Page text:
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Addressing people by their first or last name?


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  • Addressing people by their first or last name?

    Which do you prefer, or does it depend on the situation (subject's age, nervousness, sobriety, cooperativeness, etc.)? I'm thinking suspects, victims, and witnesses here. Does one vs. another(calling someone "John" vs. "Mr. Smith") affect your command presence or their demeanor, in your experience? If so, how?

  • #2
    I will address people as sir or maam.. If I am trying to get a point across, as I did last night on a 20 something woman who got her *** BEAT by her bf...badly, about how this is not love and she should end the cycle now..I will use her first name...makes it a bit more personal
    It depends..
    "I don't go on "I'" and post negative **** about cum dumpsters."
    The Tick

    "Are you referring to the secret headquarters of a fictional crime fighter or penal complex slang for a-$$hole, anus or rectum?"

    "and we all know you are a poser and a p*ssy.... "
    Bearcat357 to Dinner Portion/buck8/long relief


    • #3
      Back when I went to a sales class, I learned that people like to hear their own name. It gives them kind of a warm and fuzzy feeling inside. I feel that I get more compliance by decent people that just slipped and got caught by calling them by their first name.

      Now, when talking to a dirt bag, I call them dirt bag. They don't deserve the respect of calling them sir or maam. They also don't seem to respect you as much when you call them sir or maam. You just speak their language.
      God made perfect cops.......The rest he put in cars.


      • #4
        Depends on the situation for the most part; but I would NEVER call an elderly person by their first name unless I know them VERY well AND they requested it. You just don't do that 'round here.

        I don't agree with your opinion, but I respect its straightforwardness in terms of wrongness.


        • #5
          I call everyone by their first name, of coarse in a town of 435 I know everyone's first name. On traffic it is their first name if I give them a warning, if it is a cite I call them Mr. or Mrs/Ms. I tell the people I like that as long as they are not in trouble then they can call me Mike instead of Officer -----.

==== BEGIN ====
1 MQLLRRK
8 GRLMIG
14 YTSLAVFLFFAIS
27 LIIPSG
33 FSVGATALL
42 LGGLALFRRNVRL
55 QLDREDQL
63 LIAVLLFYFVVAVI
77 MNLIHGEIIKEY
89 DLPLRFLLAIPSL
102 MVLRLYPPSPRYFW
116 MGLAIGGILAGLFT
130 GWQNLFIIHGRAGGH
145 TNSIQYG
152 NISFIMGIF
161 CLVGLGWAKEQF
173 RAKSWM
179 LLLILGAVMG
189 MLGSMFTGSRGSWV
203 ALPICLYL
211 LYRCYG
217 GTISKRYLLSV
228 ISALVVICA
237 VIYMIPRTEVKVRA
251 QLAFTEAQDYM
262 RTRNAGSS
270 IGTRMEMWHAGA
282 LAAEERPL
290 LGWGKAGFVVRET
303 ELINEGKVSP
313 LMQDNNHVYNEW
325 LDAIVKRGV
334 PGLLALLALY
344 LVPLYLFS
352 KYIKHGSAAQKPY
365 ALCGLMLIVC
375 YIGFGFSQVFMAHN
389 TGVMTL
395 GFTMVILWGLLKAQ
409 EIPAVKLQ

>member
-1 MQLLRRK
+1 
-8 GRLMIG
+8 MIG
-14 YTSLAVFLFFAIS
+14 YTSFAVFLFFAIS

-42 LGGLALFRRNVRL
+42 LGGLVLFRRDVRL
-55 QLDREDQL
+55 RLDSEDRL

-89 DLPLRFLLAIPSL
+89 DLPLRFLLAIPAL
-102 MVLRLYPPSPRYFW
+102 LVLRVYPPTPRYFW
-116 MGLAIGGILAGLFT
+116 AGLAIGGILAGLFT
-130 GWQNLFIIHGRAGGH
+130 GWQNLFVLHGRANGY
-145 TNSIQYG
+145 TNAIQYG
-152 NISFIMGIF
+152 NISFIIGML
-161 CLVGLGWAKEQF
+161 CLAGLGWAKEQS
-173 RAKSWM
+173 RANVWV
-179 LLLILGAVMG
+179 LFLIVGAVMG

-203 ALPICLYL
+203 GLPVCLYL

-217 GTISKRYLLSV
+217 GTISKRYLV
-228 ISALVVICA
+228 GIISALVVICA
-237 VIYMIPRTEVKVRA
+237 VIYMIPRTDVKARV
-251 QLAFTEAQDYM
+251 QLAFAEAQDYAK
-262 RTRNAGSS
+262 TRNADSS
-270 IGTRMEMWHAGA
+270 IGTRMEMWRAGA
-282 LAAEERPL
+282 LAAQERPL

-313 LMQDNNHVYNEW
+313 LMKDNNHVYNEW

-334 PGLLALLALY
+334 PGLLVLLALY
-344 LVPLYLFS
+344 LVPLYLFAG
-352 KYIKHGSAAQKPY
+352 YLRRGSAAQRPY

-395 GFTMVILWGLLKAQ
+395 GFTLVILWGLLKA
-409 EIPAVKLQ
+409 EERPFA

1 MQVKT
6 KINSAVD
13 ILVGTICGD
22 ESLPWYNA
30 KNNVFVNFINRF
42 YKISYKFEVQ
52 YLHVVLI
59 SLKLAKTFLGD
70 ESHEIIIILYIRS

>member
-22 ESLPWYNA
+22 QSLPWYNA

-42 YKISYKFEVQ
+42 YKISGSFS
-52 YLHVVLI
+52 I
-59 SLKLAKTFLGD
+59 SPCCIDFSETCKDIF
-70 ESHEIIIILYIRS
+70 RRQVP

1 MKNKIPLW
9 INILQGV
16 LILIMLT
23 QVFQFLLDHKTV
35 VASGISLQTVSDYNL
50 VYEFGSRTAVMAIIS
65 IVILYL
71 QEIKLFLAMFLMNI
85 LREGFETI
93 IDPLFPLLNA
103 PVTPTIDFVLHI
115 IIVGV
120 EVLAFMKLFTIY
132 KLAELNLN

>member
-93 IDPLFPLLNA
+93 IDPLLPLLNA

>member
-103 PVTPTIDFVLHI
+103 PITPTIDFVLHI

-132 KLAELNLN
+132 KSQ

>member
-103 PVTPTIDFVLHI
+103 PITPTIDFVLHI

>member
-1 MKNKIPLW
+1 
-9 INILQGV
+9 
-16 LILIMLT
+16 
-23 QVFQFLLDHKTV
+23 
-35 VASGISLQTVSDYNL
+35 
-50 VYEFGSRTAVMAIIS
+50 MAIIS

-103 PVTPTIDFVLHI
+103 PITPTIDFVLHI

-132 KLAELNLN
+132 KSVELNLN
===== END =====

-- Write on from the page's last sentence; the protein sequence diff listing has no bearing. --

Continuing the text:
• #6
            I mostly call persons sir or ma'am, but often times will use first names, but as Smurfette said, I always, 100% of the time, will address the elderly by Mr or Mrs. I also usually address our frequent fliers (victims and suspects) by first name as well.
            I've only been corrected using a first name once. She said, "Thats MRS SMITH TO YOU, sugar!", and she continued to call me sugar and honey though out the contact. Not Officer or Sir...double standard I guess.
            I have neither the time, nor the inclination to explain myself to a man who rises and sleeps under the blanket of the very freedom I provide, and then questions the manner by which I provide it. I'd rather you just said thank you, and went on your way!

            They say imitation is the sincerest form of flattery. But I find it somewhat... distasteful. To be given credit for work that's not mine. Especially inferior work.



            • #7
              Depends on the person and situation. But I never let people on the street call me Steve... because that isn't my name.


              • #8
                I typically refer to people older than me as Sir or Ma'am. I'll usually refer to people younger than me as Mr. and Mrs. If I need it to seem like i'm a friend to them, I'll use first names. If they're under 18, it's always their first name.
                Originally posted by K40
                To me, open carry is the equivalent of the couple making out and groping each other at the food court in the mall. Yeah, they are probably legal, as long as they don't start getting undressed. But they are still social retards.
                ‎"You go for a man hard enough and fast enough, he don't have time to think about how many's with him; he thinks about himself, and how he might get clear of that wrath that's about to set down on him." - Rooster Cogburn


                • #9
                  Had an aggresive young officer assigned to me for attitude correction. The officer, good competent officer, started virtually every conversation with a defendant with "dirtbag" (which most are). That tactic led to more physical interactions than necessary. I explained to the officer that starting with sir or ma'am allows plenty of room for escalation if the situation deteriorates. Politeness is good policy from a pr and hr viewpoint.


                  • #10
                    Proprer decorum dictates that persons personally unknown to you be addressed by Mr., Mrs., Ms., Sir, Madam, Ma'am.

                    Additionally, those in a higher rank structure than yourself should be addressed by their rank or title.

                    Be courteous to all, but intimate with few, and let those few be well tried before you give them your confidence!

                    [George Washington (1732 - 1799)]


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